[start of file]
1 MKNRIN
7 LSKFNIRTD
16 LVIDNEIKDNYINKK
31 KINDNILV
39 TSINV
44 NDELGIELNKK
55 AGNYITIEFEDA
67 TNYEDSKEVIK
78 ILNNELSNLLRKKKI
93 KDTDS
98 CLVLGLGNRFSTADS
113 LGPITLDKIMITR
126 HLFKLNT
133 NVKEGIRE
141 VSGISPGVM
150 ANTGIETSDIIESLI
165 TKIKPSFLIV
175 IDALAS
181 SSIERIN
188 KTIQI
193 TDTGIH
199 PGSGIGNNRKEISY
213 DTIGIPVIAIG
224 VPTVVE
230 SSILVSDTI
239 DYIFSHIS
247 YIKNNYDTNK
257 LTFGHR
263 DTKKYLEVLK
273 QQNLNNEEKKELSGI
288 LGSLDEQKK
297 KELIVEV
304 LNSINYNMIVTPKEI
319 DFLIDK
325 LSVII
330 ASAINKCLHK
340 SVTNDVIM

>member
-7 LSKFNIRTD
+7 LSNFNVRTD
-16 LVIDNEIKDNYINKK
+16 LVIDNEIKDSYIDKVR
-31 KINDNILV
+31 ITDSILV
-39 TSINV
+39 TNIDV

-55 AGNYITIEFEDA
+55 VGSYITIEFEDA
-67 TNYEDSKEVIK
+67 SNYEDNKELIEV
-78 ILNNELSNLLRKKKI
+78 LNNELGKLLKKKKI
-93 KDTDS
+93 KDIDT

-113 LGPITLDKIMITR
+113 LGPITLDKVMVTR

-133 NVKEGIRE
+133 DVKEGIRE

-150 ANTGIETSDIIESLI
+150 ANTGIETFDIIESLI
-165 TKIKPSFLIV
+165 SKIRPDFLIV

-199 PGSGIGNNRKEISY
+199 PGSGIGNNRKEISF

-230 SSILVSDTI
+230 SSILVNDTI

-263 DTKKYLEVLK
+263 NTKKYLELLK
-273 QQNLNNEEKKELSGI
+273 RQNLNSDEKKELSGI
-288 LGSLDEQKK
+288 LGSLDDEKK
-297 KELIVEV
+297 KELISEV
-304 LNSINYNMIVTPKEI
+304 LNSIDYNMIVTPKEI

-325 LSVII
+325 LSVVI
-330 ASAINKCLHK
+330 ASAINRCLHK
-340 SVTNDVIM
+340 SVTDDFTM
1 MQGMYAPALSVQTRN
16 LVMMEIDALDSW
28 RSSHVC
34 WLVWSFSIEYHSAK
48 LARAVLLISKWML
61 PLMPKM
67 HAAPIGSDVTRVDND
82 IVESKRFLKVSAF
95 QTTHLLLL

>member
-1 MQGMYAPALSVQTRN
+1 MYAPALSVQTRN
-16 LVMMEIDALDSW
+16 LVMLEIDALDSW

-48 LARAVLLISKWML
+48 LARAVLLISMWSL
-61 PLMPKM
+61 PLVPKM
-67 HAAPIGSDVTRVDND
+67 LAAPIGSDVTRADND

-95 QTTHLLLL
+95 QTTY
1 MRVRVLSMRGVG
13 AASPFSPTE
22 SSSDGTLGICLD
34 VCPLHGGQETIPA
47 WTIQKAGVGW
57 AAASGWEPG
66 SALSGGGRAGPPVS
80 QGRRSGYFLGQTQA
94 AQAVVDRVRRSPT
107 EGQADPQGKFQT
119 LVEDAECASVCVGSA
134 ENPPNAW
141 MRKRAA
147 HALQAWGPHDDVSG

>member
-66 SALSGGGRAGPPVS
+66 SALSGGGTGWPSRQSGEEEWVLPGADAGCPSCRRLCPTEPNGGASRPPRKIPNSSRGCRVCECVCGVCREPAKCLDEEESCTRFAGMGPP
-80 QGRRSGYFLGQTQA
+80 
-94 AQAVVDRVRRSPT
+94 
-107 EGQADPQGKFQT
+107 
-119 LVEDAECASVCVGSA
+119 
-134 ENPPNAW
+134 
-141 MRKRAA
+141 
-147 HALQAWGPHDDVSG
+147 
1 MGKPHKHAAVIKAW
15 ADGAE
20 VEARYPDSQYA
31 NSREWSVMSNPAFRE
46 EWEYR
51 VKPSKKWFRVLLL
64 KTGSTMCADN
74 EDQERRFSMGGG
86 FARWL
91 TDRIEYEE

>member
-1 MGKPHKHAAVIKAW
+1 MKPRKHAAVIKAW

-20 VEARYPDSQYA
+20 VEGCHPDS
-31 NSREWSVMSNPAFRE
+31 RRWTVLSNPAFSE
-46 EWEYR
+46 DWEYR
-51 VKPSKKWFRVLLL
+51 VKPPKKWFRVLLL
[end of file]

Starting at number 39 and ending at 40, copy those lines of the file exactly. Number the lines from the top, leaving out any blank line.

-7 LSKFNIRTD
+7 LSNFNVRTD